Portland International Raceway
Portland, Oregon, USA
April 13 and 14
Well, I'm still not quite used to the 325. I feel quite comfortable in it, since it's so similar to one of my street cars. But there's a few tings that make me a little less than comfortable when driving it.
Earlier in the month, I did a test-and-tune day at SIR. I wanted to shake the car out, since I didn't get many laps in when my suspension failed. The weather wasn't exactly dry, but it was good enough to wring-out the car for a little bit. Unfortunately, after my first session in the morning, I left my engine running.
I had gotten into the habit of leaving the engine on after coming in from a session because it lets oil circulate and helps cool the car. Unfortunately, I became involved in a conversation with one of my friends, and completely forgot that the car was idling in my pit area. That's terrible news, as the car doesn't have a fan!
Just before my next session, I returned to the car to find it steaming; the needle was just getting into the red, so I shut it down and waited it out. A bunch of coolant boiled over, which was a bit troubling; race cars should run water and water wetter instead of coolant, as coolant is very slick. If it spills onto the track, it's very difficult to clean up--it's worse than oil.
After the test-and-tune day, but before the race, I drained the cooling system. BMW engineers didn't make coolant replacement easy. The radiator has a nice low drain screw which empties about half the system. Coolant from the block is drained by removing a bolt in the bottom of the block, over the manifold. What a nightmare!
The bolt is terribly hard to reach, and once it is open, coolant falls from the engine, splashes all over the headers, and goes everywhere. I had a terrible mess to clean up.
When it came time to fill the car with water and water wetter, I was tired and frustrated. I filled the reservoir bottle full, and didn't bleed the system, since I was afraid that I had already put too much fluid into it. Of course, the fact that I had drained more than ten quarts of water and only added about a gallon of fluid didn't really matter. I wasn't thinking anything through, I guess.
I drove the car around my neighborhood and didn't notice the coolant temperature meter jump, so I figured I Was all set.
Boy, was I wrong! At the race, during my first practice session, the coolant temperature meter rose sharply before the end of the first lap. The car was past the exit of the pits, so I had to take another lap before I could stop. I cut the engine and tried to coast through it, pointing other drivers around me furiously and staying off-line in case I was spewing more fluid.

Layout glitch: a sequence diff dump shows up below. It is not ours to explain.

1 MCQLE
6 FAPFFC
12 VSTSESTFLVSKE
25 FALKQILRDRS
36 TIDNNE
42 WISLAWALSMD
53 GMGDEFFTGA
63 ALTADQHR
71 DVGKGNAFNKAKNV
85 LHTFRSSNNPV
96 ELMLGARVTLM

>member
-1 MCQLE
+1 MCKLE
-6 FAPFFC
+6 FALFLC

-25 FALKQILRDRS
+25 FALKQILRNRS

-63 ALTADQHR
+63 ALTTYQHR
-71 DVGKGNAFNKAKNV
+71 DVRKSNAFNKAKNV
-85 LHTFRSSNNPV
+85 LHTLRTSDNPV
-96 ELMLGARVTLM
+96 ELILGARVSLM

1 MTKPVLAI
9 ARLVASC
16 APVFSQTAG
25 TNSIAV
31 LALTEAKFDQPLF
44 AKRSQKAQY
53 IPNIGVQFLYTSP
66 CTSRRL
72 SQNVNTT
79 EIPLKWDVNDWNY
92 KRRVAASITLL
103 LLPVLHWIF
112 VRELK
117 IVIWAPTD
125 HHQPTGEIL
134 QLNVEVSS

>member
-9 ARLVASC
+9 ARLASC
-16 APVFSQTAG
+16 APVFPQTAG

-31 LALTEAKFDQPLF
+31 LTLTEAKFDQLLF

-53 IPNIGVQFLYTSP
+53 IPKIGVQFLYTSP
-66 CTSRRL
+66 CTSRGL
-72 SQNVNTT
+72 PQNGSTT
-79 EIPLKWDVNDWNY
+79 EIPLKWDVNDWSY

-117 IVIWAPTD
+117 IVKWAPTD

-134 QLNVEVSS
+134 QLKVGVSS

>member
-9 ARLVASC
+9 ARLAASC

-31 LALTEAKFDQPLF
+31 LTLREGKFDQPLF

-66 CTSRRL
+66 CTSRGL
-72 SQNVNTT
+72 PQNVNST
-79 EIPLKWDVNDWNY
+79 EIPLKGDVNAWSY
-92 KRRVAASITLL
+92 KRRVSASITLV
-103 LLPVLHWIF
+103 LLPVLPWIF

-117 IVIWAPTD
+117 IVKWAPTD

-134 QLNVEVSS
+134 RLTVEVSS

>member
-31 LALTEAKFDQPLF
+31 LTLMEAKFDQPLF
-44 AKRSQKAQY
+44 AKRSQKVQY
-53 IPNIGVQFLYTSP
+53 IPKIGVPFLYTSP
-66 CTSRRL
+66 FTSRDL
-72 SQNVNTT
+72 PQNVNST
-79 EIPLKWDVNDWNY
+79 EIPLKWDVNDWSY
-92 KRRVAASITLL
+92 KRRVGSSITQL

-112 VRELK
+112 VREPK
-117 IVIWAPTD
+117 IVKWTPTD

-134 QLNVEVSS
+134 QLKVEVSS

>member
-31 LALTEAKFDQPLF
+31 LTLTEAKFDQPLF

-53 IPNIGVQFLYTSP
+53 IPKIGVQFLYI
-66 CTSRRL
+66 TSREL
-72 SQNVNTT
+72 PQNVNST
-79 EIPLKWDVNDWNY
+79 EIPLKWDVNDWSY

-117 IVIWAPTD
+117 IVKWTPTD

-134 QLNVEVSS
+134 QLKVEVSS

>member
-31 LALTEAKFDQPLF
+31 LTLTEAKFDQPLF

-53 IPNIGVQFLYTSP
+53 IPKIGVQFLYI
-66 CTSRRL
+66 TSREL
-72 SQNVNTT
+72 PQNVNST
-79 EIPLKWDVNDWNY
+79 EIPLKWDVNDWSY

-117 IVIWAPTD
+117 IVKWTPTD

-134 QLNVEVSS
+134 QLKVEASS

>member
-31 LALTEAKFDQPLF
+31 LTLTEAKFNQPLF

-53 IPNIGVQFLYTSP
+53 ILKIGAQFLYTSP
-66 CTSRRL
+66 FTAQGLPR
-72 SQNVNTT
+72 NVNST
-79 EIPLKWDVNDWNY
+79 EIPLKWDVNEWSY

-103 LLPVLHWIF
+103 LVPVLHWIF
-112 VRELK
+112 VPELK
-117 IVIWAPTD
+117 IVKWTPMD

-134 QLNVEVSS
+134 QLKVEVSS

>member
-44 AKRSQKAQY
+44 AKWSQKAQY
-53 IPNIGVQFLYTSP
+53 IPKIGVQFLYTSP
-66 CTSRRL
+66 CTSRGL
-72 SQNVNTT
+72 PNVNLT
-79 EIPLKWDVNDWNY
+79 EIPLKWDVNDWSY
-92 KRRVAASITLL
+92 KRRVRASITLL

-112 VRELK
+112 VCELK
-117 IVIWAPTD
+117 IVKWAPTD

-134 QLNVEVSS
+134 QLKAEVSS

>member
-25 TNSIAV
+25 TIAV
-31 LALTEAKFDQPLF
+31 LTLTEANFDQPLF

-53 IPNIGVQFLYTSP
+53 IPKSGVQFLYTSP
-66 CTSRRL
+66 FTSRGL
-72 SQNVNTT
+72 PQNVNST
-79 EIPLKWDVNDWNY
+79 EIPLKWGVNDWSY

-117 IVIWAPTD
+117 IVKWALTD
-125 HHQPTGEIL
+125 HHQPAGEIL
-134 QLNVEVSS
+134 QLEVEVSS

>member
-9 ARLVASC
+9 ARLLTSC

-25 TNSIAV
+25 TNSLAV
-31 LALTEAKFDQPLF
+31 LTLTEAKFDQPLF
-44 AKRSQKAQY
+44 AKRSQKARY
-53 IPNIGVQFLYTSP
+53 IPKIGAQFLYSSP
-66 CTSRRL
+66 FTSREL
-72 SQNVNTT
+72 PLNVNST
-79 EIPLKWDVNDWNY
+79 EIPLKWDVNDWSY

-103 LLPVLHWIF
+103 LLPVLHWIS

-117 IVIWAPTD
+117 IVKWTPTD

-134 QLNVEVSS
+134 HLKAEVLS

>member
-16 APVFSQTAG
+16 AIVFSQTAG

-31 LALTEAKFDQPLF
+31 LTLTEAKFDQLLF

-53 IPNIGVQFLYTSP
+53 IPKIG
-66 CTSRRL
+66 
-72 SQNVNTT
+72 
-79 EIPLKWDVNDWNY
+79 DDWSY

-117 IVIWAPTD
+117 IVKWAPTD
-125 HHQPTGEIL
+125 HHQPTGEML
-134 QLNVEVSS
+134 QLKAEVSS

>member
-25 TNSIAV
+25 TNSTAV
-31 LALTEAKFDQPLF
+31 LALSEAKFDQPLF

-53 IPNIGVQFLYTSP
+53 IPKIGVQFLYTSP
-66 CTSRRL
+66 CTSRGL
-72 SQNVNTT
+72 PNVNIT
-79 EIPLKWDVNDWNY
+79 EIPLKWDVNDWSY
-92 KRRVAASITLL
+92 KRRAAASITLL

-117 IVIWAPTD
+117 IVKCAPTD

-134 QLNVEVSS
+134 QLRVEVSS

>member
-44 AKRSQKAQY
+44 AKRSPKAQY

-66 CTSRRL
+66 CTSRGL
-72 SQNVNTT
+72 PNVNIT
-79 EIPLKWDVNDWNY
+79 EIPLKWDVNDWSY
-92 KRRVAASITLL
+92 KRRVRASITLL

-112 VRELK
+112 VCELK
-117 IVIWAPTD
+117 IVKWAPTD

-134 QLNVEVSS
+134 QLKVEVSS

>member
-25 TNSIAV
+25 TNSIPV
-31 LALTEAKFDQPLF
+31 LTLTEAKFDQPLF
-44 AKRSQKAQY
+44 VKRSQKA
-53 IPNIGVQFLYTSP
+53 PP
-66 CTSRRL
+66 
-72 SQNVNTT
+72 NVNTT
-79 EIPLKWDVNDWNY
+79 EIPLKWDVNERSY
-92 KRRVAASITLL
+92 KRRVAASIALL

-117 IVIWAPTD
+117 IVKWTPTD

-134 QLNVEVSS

Because there was still air getting through the car, I didn't peg the meter--but it was very high. I waited for the car to cool, and then began adding fluid. I carefully read the manual this time; I was to add fluid until it came out of the bleeder hole. When working on the car at home, I misunderstood the shop manual and stopped adding water at the first sign of fluid in the bleeder hole.
By slowly adding fluid, I put nearly a gallon more water into the cooling system! By massaging the hoses, I got all the air out of the system and the car fired up without spiking the temperature meeting. I wanted to make sure I was ready (and that the car wasn't damaged), so I asked for a hardship lap. This is a single lap (or two) between practice or race sessions. The stewards and the workers have to go out of their way to allow a car out when they would normally be using the bathroom, resting, or cleaning up their section of the track.
Fortunately, the hardship lap went well and the coolant temperature as lower than it had ever been. Since everyone in the race was pitted in the infield, I'd have to wait a session before crossing if I needed to leave the track to buy more distilled water or parts.
What a lesson! Funny thing was, I felt great: I had discovered the problem, diagnosed it, and then fixed it, all without any outside help. And after all that, the race went very well, though it was rather uneventful. I managed to clock a 1:26.470, which wasn't so bad for driving while staring at the temperature gauge! That time is just less than two seconds behind the front-runners, but I felt very ambitious about finding the speed to cover the gap.
Before the race, we had to switch off my wet set of tires because the weather looked threatening all day. Just before the start of the race, the clouds cleared and the sun came through.
Well, now I was sure I knew how to service my cooling system, and didn't feel badly for making a mistake with the maintenance. I had a wonderful weekend, though traffic on the way home was terrible because there was an accident.